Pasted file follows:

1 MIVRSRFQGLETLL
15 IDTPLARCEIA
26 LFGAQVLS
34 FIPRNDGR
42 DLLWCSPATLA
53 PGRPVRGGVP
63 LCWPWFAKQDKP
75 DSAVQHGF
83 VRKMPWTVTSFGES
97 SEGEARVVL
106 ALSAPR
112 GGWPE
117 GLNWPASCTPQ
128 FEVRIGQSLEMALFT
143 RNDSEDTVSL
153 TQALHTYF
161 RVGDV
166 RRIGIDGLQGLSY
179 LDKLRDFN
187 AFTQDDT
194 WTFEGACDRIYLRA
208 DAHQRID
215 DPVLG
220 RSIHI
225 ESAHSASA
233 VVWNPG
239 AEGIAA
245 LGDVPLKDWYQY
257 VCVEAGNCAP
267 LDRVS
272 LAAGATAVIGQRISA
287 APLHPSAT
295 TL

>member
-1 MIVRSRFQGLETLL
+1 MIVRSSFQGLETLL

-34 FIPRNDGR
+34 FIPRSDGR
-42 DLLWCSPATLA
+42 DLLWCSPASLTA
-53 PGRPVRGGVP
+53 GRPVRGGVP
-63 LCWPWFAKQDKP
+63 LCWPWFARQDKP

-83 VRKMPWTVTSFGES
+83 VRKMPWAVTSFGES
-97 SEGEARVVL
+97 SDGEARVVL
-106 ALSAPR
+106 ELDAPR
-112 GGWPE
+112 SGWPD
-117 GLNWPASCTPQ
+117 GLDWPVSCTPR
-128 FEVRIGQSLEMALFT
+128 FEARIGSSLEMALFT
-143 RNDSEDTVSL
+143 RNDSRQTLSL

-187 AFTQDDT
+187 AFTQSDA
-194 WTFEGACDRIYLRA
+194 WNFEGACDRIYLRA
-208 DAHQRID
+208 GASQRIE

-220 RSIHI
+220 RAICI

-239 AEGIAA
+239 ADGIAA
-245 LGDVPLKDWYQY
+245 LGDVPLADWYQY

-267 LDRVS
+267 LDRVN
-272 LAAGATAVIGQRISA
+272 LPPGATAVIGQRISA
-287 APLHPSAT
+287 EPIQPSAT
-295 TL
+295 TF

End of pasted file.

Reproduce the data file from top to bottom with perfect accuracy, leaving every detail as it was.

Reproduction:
1 MIVRSRFQGLETLL
15 IDTPLARCEIA
26 LFGAQVLS
34 FIPRNDGR
42 DLLWCSPATLA
53 PGRPVRGGVP
63 LCWPWFAKQDKP
75 DSAVQHGF
83 VRKMPWTVTSFGES
97 SEGEARVVL
106 ALSAPR
112 GGWPE
117 GLNWPASCTPQ
128 FEVRIGQSLEMALFT
143 RNDSEDTVSL
153 TQALHTYF
161 RVGDV
166 RRIGIDGLQGLSY
179 LDKLRDFN
187 AFTQDDT
194 WTFEGACDRIYLRA
208 DAHQRID
215 DPVLG
220 RSIHI
225 ESAHSASA
233 VVWNPG
239 AEGIAA
245 LGDVPLKDWYQY
257 VCVEAGNCAP
267 LDRVS
272 LAAGATAVIGQRISA
287 APLHPSAT
295 TL

>member
-1 MIVRSRFQGLETLL
+1 MIVRSSFQGLETLL

-34 FIPRNDGR
+34 FIPRSDGR
-42 DLLWCSPATLA
+42 DLLWCSPASLTA
-53 PGRPVRGGVP
+53 GRPVRGGVP
-63 LCWPWFAKQDKP
+63 LCWPWFARQDKP

-83 VRKMPWTVTSFGES
+83 VRKMPWAVTSFGES
-97 SEGEARVVL
+97 SDGEARVVL
-106 ALSAPR
+106 ELDAPR
-112 GGWPE
+112 SGWPD
-117 GLNWPASCTPQ
+117 GLDWPVSCTPR
-128 FEVRIGQSLEMALFT
+128 FEARIGSSLEMALFT
-143 RNDSEDTVSL
+143 RNDSRQTLSL

-187 AFTQDDT
+187 AFTQSDA
-194 WTFEGACDRIYLRA
+194 WNFEGACDRIYLRA
-208 DAHQRID
+208 GASQRIE

-220 RSIHI
+220 RAICI

-239 AEGIAA
+239 ADGIAA
-245 LGDVPLKDWYQY
+245 LGDVPLADWYQY

-267 LDRVS
+267 LDRVN
-272 LAAGATAVIGQRISA
+272 LPPGATAVIGQRISA
-287 APLHPSAT
+287 EPIQPSAT
-295 TL
+295 TF